THE SODIUM BONDING PIN CONCEPT FOR ADVANCED FUELS. I. SWELLING OF CARBIDE FUEL UP 12 % BURN-UP
A detailed analysis of hyperstoichiometric carbide fuel, which operated under sodium bonding conditions up to 12.5 at. % burnup in the Rapsodie reactor, yields the description of the four contributions to geometric fuel swelling as functions of temperature and burn-up: (a) solid fission products and cesium, (b) fission gas swelling, (c) coarse porosity, and (d) the sum of all direct and indirect statistical swelling effects arising from the fracturing of the pellets. Fission gas swelling has to be separated into the contributions of three bubble populations and gas in solution. Between 7 and 11 at. % burn-up, the relative amounts of the four swelling contributions are about the same and do not vary with burn-up. The total amount of the cross-sectional swelling GAMMA-A of a pellet can be approximately represented as a function of burn-up F and linear heat rating chi by GAMMA-A = b-chiF**n, where b and n are empirical constants and b decreases as a function of fuel composition in the order MC > MC + M-2C-3 > M(C,N) > MN. The carbide pins investigated in this work, having a smear density of 72 % and maximum linear heat rating of 88 kW/m at a cladding temperature of 820K, reach a maximum burn-up of 12.5 at. % with very little fuel - cladding mechanical interaction. The most promising development potential for carbide fuel lies in improving its mechanical properties, i.e., in reducing the propensity of the pellets to fracture.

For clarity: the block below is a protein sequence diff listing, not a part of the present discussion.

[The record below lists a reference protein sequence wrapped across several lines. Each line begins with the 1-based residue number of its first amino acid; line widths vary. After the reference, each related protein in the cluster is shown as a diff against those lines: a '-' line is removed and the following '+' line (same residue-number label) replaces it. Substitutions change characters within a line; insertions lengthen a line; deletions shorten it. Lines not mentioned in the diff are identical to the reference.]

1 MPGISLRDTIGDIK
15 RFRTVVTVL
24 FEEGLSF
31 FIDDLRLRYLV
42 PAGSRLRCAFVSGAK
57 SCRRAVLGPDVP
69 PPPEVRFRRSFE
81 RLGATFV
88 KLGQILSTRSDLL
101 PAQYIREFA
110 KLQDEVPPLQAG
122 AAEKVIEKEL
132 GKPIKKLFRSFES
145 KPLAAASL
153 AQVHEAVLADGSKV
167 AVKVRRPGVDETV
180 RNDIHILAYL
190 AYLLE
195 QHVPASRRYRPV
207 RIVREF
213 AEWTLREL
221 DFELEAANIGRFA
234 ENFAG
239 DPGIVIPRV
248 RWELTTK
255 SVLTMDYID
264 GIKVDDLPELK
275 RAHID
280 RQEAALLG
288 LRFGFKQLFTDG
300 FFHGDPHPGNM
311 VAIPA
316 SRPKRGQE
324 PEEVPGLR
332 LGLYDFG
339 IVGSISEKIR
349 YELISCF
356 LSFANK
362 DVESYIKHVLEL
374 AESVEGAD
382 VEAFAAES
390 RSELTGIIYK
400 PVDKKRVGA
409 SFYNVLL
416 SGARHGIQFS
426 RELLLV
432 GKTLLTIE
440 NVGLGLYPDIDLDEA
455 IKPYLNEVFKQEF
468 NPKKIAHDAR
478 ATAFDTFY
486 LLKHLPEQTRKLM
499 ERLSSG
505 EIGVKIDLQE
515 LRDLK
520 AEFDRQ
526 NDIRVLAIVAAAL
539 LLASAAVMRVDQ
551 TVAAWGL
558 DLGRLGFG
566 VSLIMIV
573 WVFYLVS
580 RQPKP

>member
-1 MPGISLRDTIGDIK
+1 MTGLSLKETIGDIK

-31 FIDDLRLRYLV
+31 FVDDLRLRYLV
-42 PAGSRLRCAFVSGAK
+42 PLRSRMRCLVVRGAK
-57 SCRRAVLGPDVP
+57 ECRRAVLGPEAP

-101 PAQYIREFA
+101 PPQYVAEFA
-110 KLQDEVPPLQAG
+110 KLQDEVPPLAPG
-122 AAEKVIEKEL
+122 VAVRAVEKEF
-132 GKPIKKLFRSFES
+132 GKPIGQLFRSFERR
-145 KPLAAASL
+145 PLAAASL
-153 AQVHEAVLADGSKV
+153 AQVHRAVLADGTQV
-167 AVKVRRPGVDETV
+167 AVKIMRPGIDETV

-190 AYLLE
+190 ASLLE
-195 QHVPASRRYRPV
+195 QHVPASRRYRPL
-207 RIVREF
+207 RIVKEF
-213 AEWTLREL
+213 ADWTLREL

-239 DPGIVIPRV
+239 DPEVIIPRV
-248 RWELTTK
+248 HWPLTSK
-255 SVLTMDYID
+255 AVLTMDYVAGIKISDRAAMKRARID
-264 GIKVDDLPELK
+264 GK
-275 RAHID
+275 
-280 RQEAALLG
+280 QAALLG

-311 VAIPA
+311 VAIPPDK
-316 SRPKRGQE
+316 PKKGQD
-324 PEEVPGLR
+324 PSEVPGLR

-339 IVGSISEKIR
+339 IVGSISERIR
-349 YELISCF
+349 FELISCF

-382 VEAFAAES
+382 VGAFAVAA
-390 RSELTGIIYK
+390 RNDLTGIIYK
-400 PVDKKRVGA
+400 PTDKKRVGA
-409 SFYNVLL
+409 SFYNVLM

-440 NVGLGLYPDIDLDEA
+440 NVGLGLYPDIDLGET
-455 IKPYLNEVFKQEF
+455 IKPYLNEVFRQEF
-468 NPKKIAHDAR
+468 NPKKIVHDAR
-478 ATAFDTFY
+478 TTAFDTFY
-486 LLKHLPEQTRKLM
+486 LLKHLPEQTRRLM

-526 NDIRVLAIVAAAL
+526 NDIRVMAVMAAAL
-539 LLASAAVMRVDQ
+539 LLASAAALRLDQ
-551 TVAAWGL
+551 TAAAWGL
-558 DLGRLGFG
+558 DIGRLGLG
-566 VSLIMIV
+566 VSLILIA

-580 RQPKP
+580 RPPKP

Bibliographic Reference: NUCLEAR TECHNOLOGY, VOL. 63 (1983), PP. 442-460
Record Number: 1989122063300 / Last updated on: 1987-01-01
Available languages: en